Certificate authentication plays a major role in securing online resources, and most organizations utilize certificates to secure communication between both hosted resources and those that are accessed. It is a more secure way of authenticating users compared to the legacy username and password mechanism. Certificate authentication uses asymmetric cryptography, meaning that it is able to separate out 1) those who can verify the link between the physical identity and the cryptographic public key and 2) Those who can authenticate the user. However, user certificates are only as good as the Certificate Authorities, or CAs, that identify them. Attackers have certainly targeted the CAs as a means to issue unauthorized certificates or impersonate certificates for authentication. Let’s take a look at compromised CA Certificate attacks and their impacts.
Implications of Compromised Certificate Authorities
Certificate Authorities issue the user certificate and validate that any certificates issued to a certain domain are actually from that domain. If an attacker is able to compromise the Certificate Authority, then any trust that comes along with the Certificate Authority is essentially gone. What are ways that an attacker would be able to compromise a Certificate Authority or undermine their security mechanisms? Some of the more common ways include:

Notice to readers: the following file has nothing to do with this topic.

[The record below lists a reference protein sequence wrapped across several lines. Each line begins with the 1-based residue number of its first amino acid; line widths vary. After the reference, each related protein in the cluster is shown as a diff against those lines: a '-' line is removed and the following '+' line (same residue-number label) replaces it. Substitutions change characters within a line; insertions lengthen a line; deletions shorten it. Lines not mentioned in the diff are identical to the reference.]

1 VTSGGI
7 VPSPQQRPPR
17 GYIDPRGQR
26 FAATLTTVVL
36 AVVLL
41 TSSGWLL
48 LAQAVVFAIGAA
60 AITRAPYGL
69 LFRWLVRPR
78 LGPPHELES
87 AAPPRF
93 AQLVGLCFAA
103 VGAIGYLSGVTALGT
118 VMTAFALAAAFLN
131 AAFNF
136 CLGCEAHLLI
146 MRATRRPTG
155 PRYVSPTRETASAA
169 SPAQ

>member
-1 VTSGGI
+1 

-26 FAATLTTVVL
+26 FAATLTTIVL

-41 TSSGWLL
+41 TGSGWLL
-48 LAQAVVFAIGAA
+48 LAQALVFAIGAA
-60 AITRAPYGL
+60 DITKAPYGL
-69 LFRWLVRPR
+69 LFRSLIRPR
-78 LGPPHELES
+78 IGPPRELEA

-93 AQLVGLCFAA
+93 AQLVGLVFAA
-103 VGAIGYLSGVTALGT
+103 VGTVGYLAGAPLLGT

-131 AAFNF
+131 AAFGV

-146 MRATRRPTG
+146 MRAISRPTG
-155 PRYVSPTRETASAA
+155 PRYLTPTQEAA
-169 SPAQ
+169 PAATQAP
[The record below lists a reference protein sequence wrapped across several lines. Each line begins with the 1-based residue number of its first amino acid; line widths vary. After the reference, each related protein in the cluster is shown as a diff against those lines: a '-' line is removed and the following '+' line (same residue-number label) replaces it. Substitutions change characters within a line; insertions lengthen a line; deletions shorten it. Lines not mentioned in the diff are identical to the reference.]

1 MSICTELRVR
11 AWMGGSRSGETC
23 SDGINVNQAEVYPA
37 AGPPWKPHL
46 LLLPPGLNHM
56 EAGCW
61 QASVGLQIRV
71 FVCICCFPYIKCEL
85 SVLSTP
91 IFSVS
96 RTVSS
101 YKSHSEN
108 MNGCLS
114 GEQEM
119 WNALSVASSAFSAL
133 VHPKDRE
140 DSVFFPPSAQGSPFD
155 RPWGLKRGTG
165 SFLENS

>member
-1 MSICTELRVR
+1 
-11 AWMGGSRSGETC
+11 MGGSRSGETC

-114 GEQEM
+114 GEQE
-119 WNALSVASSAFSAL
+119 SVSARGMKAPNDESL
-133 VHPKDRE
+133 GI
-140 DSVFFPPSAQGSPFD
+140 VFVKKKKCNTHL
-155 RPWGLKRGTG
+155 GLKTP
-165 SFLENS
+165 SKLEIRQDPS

- Stealing the private key
- Issuing arbitrary certificates
- Impersonating and forging digital signatures
Stealing Сertificate Key Pair Private Key
SSL certificates use a public-key cryptography process that depends on a key pair which contains public and private key data. Data that is encrypted with the public key can only be decrypted with the private key; also, data encrypted with the private key can only be decrypted with the public key. The owner of the key pair makes the public key available to anyone and keeps the private key secure. A certificate verifies that the public key belongs to the user, computer, or service identity contained within the certificate.